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Omega-3s don't prevent cognitive decline

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If you’ve been munching down walnuts and scarfing up fish to fortify your brain against cognitive decline, you may be fueling up on omegas for naught. 

A new study runs contrary to current wisdom that omega-3 fatty acids are good for your brain. The study, published online in the journal Neurology, found that in older women, having a high intake of omega-3s did not forestall cognitive decline.

"There has been a lot of interest in omega-3s as a way to prevent or delay cognitive decline, but unfortunately our study did not find a protective effect in older women,” said study author Eric Ammann, of the University of Iowa in Iowa City.

That actually seems to fit in with the existing research. Though observational studies have found that omega-3s may be protective against cognitive decline, Ammann noted that “generally speaking, randomized controlled trials of omega-3 supplements have not found an effect on cognitive function.”

In the current study, 2,157 women between the ages of 65 to 80 were given annual tests of thinking and memory skills for an average of six years. Blood tests were taken to measure omega-3 intake before the start of the study. The researchers found no difference between the women with high and low levels of omega-3s in the blood at the time of the first memory tests. There was also no difference between the two groups in how fast their thinking skills declined over time.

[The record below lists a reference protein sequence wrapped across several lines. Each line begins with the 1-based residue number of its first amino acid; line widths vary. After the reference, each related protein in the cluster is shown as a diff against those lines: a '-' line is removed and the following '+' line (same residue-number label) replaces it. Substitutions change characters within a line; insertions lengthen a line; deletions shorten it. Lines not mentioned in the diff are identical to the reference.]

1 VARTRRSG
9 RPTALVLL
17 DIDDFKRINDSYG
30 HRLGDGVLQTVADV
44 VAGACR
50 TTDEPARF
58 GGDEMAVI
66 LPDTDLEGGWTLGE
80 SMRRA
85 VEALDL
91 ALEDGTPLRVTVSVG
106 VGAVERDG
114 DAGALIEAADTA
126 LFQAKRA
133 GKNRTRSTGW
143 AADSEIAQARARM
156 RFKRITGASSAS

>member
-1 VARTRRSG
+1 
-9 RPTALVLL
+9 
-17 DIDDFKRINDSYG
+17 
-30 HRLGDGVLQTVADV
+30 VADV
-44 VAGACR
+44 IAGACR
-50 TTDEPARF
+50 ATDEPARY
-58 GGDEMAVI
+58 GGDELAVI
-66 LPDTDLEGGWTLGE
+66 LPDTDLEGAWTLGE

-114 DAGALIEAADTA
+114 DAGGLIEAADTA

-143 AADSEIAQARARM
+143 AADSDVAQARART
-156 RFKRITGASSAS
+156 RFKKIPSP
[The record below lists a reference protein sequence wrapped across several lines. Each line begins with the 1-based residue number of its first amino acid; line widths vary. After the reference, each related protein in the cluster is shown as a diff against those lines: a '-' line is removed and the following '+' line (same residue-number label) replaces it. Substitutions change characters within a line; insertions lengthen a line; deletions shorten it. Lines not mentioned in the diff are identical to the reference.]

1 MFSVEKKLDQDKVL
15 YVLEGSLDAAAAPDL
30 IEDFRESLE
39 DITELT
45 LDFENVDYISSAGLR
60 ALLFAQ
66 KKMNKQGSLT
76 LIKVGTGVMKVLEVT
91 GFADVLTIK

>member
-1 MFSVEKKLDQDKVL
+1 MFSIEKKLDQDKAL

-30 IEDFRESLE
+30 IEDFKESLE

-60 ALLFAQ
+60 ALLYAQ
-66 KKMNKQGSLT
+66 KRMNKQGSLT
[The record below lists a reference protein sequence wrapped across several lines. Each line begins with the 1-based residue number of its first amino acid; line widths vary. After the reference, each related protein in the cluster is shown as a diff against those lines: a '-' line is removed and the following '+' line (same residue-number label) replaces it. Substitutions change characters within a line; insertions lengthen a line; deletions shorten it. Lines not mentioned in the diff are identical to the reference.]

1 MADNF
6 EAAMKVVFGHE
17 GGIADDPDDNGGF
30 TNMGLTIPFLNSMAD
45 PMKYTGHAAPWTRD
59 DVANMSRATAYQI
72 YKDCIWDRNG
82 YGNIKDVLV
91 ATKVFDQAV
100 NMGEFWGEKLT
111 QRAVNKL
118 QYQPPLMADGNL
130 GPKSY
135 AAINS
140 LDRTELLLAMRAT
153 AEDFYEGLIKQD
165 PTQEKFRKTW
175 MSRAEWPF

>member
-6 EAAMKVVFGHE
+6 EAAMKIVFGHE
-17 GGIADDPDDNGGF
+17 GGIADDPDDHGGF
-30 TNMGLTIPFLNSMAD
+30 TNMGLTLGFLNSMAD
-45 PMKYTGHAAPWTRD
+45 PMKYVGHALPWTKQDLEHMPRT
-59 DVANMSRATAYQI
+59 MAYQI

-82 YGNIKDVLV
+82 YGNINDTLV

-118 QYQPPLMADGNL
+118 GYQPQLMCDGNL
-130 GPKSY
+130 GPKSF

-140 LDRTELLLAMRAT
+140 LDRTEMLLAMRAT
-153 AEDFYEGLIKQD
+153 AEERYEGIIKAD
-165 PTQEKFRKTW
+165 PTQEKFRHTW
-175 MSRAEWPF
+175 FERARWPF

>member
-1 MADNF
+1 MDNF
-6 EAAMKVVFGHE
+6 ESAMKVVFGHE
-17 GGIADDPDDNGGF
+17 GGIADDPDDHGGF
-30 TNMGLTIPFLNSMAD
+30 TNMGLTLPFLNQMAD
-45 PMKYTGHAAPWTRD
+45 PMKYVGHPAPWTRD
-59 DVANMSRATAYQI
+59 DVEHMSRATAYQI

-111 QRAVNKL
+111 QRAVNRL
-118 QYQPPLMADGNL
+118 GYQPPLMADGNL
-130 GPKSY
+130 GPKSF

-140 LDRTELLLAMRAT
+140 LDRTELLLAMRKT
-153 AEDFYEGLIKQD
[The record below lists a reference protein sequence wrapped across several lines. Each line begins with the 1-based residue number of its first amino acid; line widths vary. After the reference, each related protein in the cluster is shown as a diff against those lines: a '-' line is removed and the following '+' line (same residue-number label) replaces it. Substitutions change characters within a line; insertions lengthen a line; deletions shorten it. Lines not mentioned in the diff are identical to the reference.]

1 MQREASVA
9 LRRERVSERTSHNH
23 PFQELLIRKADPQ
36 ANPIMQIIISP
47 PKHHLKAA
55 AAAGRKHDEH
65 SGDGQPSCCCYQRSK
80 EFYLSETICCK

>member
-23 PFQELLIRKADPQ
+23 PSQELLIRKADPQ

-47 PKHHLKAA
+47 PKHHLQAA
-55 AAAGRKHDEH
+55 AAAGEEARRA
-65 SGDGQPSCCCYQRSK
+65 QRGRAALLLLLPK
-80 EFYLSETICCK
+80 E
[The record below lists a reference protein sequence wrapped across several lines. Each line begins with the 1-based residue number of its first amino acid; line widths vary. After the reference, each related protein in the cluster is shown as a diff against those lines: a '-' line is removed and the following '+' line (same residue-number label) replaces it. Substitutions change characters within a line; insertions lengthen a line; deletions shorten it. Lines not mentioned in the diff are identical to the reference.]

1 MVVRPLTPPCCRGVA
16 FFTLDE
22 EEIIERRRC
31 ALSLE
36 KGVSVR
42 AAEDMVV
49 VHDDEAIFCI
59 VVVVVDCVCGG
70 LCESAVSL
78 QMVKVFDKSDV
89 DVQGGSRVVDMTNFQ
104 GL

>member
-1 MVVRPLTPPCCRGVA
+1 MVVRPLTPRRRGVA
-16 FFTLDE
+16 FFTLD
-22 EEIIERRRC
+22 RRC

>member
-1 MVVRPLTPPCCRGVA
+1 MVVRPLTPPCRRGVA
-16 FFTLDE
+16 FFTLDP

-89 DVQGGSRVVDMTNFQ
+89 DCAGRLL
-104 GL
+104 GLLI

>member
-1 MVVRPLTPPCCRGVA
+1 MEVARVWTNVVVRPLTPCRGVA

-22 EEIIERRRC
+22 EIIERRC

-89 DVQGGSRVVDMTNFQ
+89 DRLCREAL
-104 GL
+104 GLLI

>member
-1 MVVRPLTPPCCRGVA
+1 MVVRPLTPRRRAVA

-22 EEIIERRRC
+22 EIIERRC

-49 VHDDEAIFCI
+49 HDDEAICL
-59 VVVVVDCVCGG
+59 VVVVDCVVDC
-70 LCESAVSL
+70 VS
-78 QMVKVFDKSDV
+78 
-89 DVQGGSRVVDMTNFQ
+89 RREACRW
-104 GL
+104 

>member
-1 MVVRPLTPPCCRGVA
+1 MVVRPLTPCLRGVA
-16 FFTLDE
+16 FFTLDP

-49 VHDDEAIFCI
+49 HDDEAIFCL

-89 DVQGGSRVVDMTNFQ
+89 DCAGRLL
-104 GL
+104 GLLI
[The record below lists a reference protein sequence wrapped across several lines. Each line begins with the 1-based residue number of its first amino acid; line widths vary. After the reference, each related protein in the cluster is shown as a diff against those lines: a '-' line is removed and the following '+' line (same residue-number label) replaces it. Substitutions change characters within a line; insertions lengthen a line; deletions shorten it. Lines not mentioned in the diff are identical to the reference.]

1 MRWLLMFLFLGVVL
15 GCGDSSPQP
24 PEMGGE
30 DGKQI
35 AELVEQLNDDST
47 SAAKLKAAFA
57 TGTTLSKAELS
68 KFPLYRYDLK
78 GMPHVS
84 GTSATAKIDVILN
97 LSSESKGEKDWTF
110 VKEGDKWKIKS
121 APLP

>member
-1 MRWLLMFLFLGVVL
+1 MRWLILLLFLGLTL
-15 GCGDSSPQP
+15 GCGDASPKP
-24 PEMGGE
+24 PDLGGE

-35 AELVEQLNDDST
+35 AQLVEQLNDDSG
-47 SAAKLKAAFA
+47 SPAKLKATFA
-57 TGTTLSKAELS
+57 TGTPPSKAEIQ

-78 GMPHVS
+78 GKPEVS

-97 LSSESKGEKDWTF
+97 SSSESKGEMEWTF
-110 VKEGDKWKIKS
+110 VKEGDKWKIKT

Looking for explanations for the lack of effect, Ammann suggested that omega-3s may have an effect, but not in this group of older women over a relatively short period of time (six to eight years).  People’s diets can change over time, and it is not known if these women had a lifetime of high omega-3s, because this study was just a snapshot of their intake. In addition, this was a very healthy group of women at low risk of stroke and dementia. The results could be different in higher risk groups.

“It is possible that the cognitive benefits of omega-3 fatty acids are small and cumulative over a lifetime, which could explain why the trials have failed to find an effect,” he said.

He warns not to stop eating fish and nuts, because they are certainly a healthy alternative to red meat and high-fat dairy products.

Laurie Tarkan is an award-winning health journalist whose work appears in the New York Times, among other national magazines and websites. She blogs about the Affordable Care Act for the WellBeeFile. Follow her on Twitter and Facebook.